Day 39

I felt sick. How dare he dismiss me like that.

“Don’t call me darling,” I said through gritted teeth.

He laughed.

“Oh so it’s funny is it?” I was furious. “Listen you moron. The fact that you can’t see what you did was wrong, even now, is the problem. I know all about letting go Mick. I made my peace with this years ago. I’m not going to let the way you and your dickhead mate humiliated me mess up my whole life. It took me a long time. I was only 12 years old, I was shy, I looked different and I was awkward because of it – and you took advantage of that and tormented me about it right at the time I needed support and encouragement. I spent years trying to build my confidence in myself after that. All I saw was a short fat girl who no one liked and everyone laughed at. Can you imagine what it must have felt like to be that girl and to see her in the mirror every day? To try and find something to hold onto in there to make me believe that I was ok and that what other people saw wasn’t who I was?”

He obviously couldn’t.

“No one told me I was okay. Not once. Not ever. Other people, people that were supposed to be leaders, they saw and they heard and they said nothing. They didn’t stop you, they didn’t support me. No one wanted to know. They just kept on walking. You know what they say, the standard you walk past is the standard you accept? So the standard for the whole school was that it was okay to pick on people who were different. That was the culture. So other kids saw this and they didn’t say anything either. One of the girls in my grade – I saw her at a school reunion a couple of years ago – she said that no one thought I was upset. They all thought I liked it. Everyone thought I liked being teased for having big boobs, for being picked on because I was awkward and for being made to feel like a complete loser. Even you did. You just said so yourself.”

“No one saw me cry myself to sleep. No one read what I wrote in my diary about how much I hated it there, how noone liked me and how I hated every single person. How no one stood up for me. I was alone and lonely.”


Day 38

“What!” I couldn’t believe what I’d just heard. “You really think that?”

“Yeah, course you did,” he grinned. “You fucking loved it. You laughed as much as we did. You kept coming back for more. You never complained. You were a great sport Elena. More kids should be like you. Have a bit of fun now and then.”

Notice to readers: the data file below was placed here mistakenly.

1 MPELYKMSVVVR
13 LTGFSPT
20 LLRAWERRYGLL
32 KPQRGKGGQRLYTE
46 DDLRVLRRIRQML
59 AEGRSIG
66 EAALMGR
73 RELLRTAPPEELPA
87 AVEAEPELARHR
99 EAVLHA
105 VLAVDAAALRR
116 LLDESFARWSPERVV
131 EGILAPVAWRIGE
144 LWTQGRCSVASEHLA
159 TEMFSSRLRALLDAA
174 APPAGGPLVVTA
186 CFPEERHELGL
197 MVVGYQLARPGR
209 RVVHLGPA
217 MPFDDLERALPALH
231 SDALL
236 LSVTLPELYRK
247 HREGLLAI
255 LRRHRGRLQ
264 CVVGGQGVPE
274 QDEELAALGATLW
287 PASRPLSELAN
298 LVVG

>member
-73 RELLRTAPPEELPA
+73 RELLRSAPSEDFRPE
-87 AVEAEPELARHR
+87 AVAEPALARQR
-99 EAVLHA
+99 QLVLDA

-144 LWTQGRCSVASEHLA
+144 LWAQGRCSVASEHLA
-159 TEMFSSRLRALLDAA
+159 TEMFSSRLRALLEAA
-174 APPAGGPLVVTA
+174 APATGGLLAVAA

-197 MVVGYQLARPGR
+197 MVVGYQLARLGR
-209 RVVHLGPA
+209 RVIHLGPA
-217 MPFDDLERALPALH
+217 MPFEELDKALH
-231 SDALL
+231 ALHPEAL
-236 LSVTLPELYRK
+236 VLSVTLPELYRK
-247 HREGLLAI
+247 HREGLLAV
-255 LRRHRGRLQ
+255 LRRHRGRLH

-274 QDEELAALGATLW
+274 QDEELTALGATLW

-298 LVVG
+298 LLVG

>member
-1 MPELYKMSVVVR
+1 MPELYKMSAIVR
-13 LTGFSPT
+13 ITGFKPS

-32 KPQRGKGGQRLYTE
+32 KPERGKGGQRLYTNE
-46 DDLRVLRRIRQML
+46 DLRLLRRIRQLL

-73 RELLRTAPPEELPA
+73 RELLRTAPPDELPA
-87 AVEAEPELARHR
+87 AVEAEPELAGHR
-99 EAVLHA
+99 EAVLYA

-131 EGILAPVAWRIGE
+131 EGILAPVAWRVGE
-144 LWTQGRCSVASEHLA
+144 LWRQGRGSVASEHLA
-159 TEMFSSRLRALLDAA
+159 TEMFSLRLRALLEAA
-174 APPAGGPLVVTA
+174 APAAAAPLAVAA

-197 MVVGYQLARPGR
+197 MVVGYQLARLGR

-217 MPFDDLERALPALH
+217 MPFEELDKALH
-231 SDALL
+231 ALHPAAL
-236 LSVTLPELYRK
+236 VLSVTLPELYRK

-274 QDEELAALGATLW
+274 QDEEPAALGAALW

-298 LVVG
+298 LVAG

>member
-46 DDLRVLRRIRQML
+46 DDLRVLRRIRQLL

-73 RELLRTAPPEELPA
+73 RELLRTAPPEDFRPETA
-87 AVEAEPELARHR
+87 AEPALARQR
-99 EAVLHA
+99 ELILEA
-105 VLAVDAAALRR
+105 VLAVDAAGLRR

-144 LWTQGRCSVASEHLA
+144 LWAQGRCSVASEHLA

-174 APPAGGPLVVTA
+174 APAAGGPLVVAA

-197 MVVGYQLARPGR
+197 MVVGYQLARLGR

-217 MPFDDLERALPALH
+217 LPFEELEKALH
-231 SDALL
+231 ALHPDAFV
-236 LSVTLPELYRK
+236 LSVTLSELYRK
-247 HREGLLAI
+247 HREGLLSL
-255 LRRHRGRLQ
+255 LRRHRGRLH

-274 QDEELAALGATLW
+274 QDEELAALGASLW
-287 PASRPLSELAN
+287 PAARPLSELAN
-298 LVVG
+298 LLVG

“You have got to be kidding me!” I was stunned. I wasn’t sure how to respond to this. They really thought it was harmless fun.

“No I didn’t fucking love being tormented by a bunch of older guys who thought that everyone was their play thing and they could treat people how they like. Do you know how much I hated that place because of you? How much more self conscious I became because of the way you singled out every little thing about me that I was already insecure about? How many nights I went to bed in tears because all I wanted was for people to like me?” I was really angry now. 

“You say I kept coming back. Sure I did, I kept hoping that one day something would change and people would see I was a good person and would be nice to me. I wanted people to like me. I wanted to have some friends. But you guys treated me like dirt, everyone else followed you, because that’s what kids do, and no one wanted to be friends with me. I hated high school because of you and your mates. And now I find out you’re a school principal! That is so fucked up it’s not funny.”

“What happens to nervous overweight redhead grade 7s at your school Mick? Are they accepted into your community or are they allowed to be target practice for the cool guys in grade 10? Do any of them speak up? Does anyone listen to them if they do?”

“Hey, chill out sister,” he scoffed. “You’re way overreacting here. You really think that a few kids saying stuff about your boobs turned the whole school against you? Ruined your life? You look fine to me now. You have a big chip on your shoulder baby.”

I wanted to scream and smash my fist into his face. How dare he dismiss his treatment of me in the past because I “looked” fine now. I gritted my teeth.

“Listen you fucking bozo,” I replied, as calmly as possible. “If you said the stuff you said to me back then in a workplace, I would report you for sexual harassment, and I would have a case. You know that. So why would you think that because we were kids it’s ok to have said those things. It wasn’t then and it isn’t now. You were older than me. You were supposed to be setting an good example for other kids, not bullying and teasing them. Can you seriously not see that?”

“Take a chill pill mate,” he said. “Sexual harassment? Really? It was a bit of harmless schoolyard teasing. That’s all. And if you’re still hanging onto that 20 years later, maybe you need to let it go and move on. Do you think I thought about you one little bit after I left school? Not once. You were nothing to me, but it sounds like you’ve made me into this monster that’s been haunting you ever since. Let it go darling.”

Day 37

He laughed as it if was something that happened every day. “Yeah, pretty good, hey”.

“Great.” I did my best to sound unconvinced. “You’ve come a long way.”

“I sure have. Who’d have thought at school that I’d end up back in a school, in charge of it?”

‘It’s not where I thought you’d end up,” I replied. “I didn’t get the impression from you that working with kids was your thing at all. Especially kids that didn’t fit in.”